The end comes for a gang of thieves

Prosecutors close the book on nine men accused of committing heists from Florida to New York to Texas, the Tampa Tribune reports.

 

For four years in the mid-1990s, Paul Mathieson, Alfredo Carratala and their gang of thieves roamed the country, stealing millions in cash, gems and guns from banks, jewelry stores and pawnshops, authorities told the newspaper.

Mathieson and Carratala became the last of the band to plead guilty to conspiracy and racketeering charges, according to a plea agreement filed this week in Tampa federal court.

The nine were all indicted by a federal grand jury in 1998. Mathieson and Carratala pleaded guilty Friday, but the agreements weren’t made public until Monday.

Mathieson, considered the ringleader because he handpicked the crew in the early 1990s, faces up to 20 years in federal prison, as does Carratala. A sentencing date has not been set.

The indictment links the defendants to a $ 1.5 million heist at Florida Discount Jewelry in Winter Park in February 1995, the theft of an ATM at GTE Federal Credit Union in Largo in January 1998 and a 1997 break-in at 49th Street Pawn and Gun in Pinellas Park and other burglaries in the Tampa Bay area.

The bold thieves cased their targets weeks before the heists and occasionally flew to random cities to throw police surveillance off their trail, the indictment states.

Federal prosecutors have demanded restitution totaling $ 5.7 million and Mathieson has agreed to forfeit any property gained from the thievery. Prosecutors also have agreed to drop several racketeering charges against Mathieson and Carratala in exchange for the guilty pleas.

With some of the money they made from the heists, the gang bought drugs that later were sold for a larger profit, the indictment states.

Jewelry stores weren’t the only targets. The indictment states that the gang hit pawnshops and sometimes used bulldozers to bowl over ATM machines and bash down storefronts to gain entry to businesses.

They stole money from banks and credit unions; guns and jewelry from pawnshops and even pilfered cash from a toy store in Clearwater.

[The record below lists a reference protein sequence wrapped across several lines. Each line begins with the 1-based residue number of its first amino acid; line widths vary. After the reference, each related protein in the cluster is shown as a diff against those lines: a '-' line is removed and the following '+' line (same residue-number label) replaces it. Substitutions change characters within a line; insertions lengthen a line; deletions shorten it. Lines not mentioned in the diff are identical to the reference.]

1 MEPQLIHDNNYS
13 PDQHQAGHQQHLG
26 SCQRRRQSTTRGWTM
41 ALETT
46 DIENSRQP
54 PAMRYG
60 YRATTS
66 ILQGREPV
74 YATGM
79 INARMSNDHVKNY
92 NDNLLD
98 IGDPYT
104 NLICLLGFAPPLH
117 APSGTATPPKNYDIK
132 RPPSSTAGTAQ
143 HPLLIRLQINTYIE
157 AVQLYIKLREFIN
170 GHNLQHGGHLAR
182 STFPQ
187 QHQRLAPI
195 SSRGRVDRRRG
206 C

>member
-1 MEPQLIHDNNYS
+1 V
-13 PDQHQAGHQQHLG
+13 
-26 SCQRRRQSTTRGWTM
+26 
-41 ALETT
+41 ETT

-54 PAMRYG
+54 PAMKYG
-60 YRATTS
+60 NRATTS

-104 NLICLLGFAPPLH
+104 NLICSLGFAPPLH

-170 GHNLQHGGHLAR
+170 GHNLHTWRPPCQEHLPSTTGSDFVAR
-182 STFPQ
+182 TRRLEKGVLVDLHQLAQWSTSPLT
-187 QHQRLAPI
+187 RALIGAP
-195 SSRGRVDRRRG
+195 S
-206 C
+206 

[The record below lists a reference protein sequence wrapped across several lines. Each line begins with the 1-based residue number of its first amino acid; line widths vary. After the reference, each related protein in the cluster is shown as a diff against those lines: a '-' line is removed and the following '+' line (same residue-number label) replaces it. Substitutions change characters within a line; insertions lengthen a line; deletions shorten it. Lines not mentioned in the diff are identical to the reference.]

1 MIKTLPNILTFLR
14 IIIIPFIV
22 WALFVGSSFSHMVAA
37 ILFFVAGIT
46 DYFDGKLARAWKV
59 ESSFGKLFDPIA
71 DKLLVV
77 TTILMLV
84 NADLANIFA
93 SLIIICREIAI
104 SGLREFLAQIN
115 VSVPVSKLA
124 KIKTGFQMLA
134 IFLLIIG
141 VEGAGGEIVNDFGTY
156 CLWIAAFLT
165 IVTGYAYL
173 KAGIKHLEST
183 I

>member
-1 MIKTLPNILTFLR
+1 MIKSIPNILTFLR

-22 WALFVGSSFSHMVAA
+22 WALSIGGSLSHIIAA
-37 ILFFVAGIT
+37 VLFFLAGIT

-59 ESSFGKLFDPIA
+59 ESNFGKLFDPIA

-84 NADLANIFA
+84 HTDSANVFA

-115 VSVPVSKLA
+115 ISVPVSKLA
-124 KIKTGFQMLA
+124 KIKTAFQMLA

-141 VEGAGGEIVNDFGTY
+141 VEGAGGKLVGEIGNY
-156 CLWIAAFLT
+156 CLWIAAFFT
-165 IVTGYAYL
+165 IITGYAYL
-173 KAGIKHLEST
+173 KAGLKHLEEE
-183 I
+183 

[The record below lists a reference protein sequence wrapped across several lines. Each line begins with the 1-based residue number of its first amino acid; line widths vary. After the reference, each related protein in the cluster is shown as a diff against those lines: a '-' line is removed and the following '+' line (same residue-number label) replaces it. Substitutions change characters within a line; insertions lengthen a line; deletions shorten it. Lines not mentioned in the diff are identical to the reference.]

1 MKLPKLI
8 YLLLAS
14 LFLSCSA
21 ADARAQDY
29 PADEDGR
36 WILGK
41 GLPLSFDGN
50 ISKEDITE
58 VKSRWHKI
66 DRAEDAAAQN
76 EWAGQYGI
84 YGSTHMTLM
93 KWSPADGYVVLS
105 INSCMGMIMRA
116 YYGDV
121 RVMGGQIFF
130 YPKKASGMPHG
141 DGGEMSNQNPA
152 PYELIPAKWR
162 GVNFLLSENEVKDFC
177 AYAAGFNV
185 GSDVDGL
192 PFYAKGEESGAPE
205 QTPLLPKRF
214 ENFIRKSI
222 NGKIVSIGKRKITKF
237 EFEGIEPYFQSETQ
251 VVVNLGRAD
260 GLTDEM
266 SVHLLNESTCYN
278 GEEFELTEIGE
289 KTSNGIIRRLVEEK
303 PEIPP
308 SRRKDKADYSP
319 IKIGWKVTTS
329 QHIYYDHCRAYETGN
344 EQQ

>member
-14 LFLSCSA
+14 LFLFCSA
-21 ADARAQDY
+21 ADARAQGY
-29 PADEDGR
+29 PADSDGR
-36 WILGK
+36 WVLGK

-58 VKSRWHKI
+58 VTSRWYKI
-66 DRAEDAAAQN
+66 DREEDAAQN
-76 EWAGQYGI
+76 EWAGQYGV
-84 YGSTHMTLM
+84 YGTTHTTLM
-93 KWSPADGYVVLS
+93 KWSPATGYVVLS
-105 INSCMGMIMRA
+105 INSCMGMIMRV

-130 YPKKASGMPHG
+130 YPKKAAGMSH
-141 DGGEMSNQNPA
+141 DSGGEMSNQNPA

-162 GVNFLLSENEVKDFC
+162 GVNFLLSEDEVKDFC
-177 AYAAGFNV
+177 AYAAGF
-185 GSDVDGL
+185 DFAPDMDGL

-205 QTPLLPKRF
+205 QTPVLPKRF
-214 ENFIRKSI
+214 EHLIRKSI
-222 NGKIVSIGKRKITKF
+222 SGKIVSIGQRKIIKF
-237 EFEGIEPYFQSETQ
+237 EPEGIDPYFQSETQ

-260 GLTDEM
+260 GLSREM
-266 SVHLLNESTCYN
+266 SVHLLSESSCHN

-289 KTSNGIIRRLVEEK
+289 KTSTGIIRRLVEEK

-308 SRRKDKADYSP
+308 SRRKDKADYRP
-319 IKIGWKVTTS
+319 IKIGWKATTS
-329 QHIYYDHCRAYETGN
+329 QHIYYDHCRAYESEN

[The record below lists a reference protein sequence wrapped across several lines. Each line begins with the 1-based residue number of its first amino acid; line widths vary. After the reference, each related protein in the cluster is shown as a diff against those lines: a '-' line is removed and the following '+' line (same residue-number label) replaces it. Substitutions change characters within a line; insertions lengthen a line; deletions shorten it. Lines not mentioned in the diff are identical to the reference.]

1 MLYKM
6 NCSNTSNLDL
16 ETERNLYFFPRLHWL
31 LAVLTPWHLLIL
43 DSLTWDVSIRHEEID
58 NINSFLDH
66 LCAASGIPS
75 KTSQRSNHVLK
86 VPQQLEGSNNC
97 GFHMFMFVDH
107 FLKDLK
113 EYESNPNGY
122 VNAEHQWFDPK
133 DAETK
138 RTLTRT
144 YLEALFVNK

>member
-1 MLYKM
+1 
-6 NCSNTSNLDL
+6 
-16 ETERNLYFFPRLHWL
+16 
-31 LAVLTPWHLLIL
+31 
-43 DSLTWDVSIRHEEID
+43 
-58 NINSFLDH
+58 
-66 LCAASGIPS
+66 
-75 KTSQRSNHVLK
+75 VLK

They hit a bingo parlor in Tampa and once staged a break-in at an antiques business in Seminole just to gauge police response, federal documents state.

Their jobs stretched from Springfield, Mass., to Edison, N.J., to Miami and McAllen, Texas, and points in between.

Prosecutors said the biggest heist was at Phoenix Jewelry Manufacturing in Miami. The thieves made off with $ 2.6 million in jewelry in March 1997. Two years earlier, in February 1995, they hit Florida Discount Jewelry in Winter Park for $ 1.5 million in gold, jewelry and coins, prosecutors said.

The crew members, other than Mathieson, 41, and Carratala, 37, already have pleaded guilty to conspiracy charges, federal records show.

Mathieson, who said he was unemployed and homeless on his jail booking sheet, was a noted alarm and safe specialist, records state. He has remained at Morgan Street Jail since his arrest in 1998. Bail was never set. In the early 1990s, while in prison, Mathieson recruited those who were to become part of his crew, records state.

Upon his release in 1994, Mathieson led the gang in jobs at jewelry stores up and down the East Coast, records state.

In January 1998, authorities suspected the group of using a Caterpillar bulldozer to knock over an ATM machine in Clearwater and immediately put Carratala’s home in Seminole under surveillance. One night they watched as three men left the house, drove to a nearby bar and dumped three garbage bags into a trash bin.

The bags contained receipts from the pilfered ATM, records state.

Two months later, authorities got a tip the gang was going to rob jewelry stores in Texas and investigators managed to put a homing device on the vehicle the gang was going to use.